Posts Tagged ‘MIPS’

Mainframe Appeal Continues in 9th BMC Survey

October 30, 2014

With most of the over 1100 respondents (91%) reporting that the mainframe remains a viable long-term platform for them and a clear majority (60%) expecting to increase MIPS due to the normal growth of legacy applications and new application workloads the z continues to remain well entrenched. Check out the results for yourself here.

Maybe even more reassurance comes from almost half the respondents who reported that they expect the mainframe to attract and grow new workloads.  Most likely these will be Java and Linux workloads but one-third of the respondents listed cloud as a priority, jumping it up to sixth on the list of mainframe priorities. Mobile was cited as priority by 27% of the respondents followed by big data with 26% respondents.

ibm zec12

Apparently IBM’s steady promotion of cloud, mobile, and big data for the z over the past year is working. At Enterprise2014 IBM even made a big news with real time analytics and Hadoop on the z along with a slew of related announcements.

That new workloads like cloud, mobile, and big data made it into the respondents’ top 10 IT priorities for the year didn’t surprise Jonathan Adams, BMC vice president/general manager for z solutions.  The ease of developing in Java and its portability make it a natural for new workloads today, he noted.

In the survey IT cost reduction/optimization tops the list of IT priorities for 2014 by a large margin, 70% of respondents, followed by application availability, 52%.  Rounding out the top five are application modernization with 48%, data privacy, 47%, and business/IT alignment, 44%. Outsourcing finished out the top 10 priorities with 16%.

When asked to look ahead in terms of MIPS growth, the large majority of respondents expected growth to continue or at least remain steady. Only 9% expected MIPS to decline and 6% expected to eliminate the mainframe.  This number has remained consistent for years, noted Adams. DancingDinosaur periodically checks in with shops that announce plans to eliminate their mainframe and finds that a year later many have barely made any progress.

The top mainframe advantages shouldn’t surprise you:  availability (53%); security (51%); centralized data serving (47%) and transaction throughput (42%). More interesting results emerged when the respondents addressed new workloads. The mainframe’s cloud role includes data access (33%), cloud management from Linux on z (22%) and dynamic test environments via self-service (15%). Surprisingly, when it comes to big data analytics, 34% report that the mainframe acts as their analytics engine. This wasn’t supposed to be the case, at least not until BigInsights and Hadoop on z gained more traction.

Meanwhile, 28% say they move data off platform for analytics, and 14% report they federate mainframe data to an off-platform analytics engine. Yet, more than 81% now incorporate the mainframe into their Big Data strategy, up from 70% previously. The non-finance industries are somewhat more likely to use the mainframe as the big data engine, BMC noted. Those concerned with cost should seriously consider doing their analytics on the z, where the data is. It is costly to keep moving data around.

In terms of mobility, making existing applications accessible for mobile ranked as the top issue followed by developing new mobile applications and securing corporate data on mobile devices. Mobile processing increases for transaction volume came in at the bottom of mobility issues, but that will likely change when mobile transactions start impacting peak workload volumes and trigger increased costs. Again, those concerned about costs should consider IBM’s mobile transaction discount, which was covered by DancingDinsosaur here in the spring.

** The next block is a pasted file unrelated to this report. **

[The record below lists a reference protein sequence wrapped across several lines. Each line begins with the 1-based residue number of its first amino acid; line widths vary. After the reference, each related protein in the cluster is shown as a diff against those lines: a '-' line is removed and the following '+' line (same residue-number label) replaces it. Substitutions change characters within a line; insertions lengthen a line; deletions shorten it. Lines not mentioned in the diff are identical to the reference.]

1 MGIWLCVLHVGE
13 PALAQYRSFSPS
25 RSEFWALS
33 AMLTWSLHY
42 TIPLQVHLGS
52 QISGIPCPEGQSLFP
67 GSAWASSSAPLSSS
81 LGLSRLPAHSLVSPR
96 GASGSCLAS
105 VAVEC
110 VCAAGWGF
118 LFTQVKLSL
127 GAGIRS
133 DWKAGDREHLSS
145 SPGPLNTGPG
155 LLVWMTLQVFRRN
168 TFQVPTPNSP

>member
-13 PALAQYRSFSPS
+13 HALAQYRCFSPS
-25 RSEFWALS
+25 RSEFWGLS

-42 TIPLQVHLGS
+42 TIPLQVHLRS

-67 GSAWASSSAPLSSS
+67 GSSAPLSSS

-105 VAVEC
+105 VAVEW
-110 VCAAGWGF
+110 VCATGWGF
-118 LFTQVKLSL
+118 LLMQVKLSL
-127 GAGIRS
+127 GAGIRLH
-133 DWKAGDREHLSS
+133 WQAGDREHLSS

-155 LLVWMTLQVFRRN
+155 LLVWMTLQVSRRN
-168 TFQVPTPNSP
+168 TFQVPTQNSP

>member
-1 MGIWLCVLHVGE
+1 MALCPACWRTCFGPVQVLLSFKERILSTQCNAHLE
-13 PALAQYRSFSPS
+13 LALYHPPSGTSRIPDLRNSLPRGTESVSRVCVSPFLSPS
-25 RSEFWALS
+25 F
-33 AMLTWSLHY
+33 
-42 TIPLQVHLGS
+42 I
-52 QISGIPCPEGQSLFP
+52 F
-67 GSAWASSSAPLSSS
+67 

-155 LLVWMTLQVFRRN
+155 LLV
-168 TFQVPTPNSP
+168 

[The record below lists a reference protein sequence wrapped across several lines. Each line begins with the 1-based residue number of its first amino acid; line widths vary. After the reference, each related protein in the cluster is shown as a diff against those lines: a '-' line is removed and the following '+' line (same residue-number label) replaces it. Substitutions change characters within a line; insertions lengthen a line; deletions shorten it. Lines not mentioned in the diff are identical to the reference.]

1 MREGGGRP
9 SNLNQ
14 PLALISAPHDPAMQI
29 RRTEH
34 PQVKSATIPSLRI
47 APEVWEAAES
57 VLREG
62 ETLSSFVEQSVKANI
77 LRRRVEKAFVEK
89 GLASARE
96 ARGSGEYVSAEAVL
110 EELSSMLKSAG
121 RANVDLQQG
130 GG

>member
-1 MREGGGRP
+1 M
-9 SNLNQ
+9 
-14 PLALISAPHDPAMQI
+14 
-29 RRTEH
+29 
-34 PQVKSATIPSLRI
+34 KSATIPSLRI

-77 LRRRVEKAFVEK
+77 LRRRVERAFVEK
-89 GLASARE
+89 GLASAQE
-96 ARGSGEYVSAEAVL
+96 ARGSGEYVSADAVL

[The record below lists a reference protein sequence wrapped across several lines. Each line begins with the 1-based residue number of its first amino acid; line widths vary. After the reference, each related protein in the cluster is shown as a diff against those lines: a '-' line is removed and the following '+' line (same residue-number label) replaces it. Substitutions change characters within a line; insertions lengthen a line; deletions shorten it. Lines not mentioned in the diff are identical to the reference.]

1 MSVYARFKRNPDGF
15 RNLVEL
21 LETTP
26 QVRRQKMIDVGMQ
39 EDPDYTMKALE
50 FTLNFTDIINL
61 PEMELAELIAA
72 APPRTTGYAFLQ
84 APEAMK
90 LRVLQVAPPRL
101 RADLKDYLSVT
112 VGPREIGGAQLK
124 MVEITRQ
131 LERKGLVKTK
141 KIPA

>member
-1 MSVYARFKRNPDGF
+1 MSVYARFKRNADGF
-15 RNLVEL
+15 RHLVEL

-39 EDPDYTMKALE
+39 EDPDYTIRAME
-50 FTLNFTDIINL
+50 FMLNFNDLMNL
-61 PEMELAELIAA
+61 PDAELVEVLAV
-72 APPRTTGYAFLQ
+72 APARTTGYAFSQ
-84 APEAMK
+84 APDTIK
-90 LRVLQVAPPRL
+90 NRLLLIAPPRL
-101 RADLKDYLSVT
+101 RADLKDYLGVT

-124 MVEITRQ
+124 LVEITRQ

Since cost reduction is such a big topic again, the survey respondents offered their cost reduction priorities.  Reducing resource usage during peak led the list.  Other cost reduction priorities included consolidating mainframe software vendors, exploiting zIIP and specialty engines (which have distinctly lower cost/MIPS), and moving workloads to Linux on z.

So, judging from the latest BMC survey the mainframe is far from dead. But at least one recent IT consultant and commentator, John Appleby, seems to think so. This prediction has proven wrong so often that DancingDinosaur has stopped bothering to refute it.

BTW, change came to BMC last year  in the form of an acquisition by a venture capital group. Adams reports that the new owners have already demonstrated a commitment to continued investment in mainframe technology products, and plans already are underway for next year’s survey.

DancingDinosaur is Alan Radding. You can follow him on Twitter, @mainframeblog. Or see more of his writing at Technologywriter.com or in wide-ranging blogs here.

February 25, 2014

How the 50 Year-Old Mainframe Remains Relevant

The mainframe turns 50 years old this year and the many pundits and experts who predicted it would be long gone by now must be scratching their heads.  Yes, it is still around and has acquired over 260 new accounts just since zEnterprise launch. It also has shipped over 320 hybrid computing units (not to be confused with zBX chassis only) since the zBX was introduced and kicked off hybrid mainframe computing.

As for MIPS, although IBM experienced a MIPS decline last quarter that follows the largest MIPS shipment in mainframe history a year ago resulting in a 2-year CGR of +11%.  (Mainframe sales follow the new product release cycle in a predictable pattern.) IBM brought out the last System z release, the zEC12, faster than the mainframe’s historic release cycle. Let’s hope IBM repeats the quick turnaround with the next release.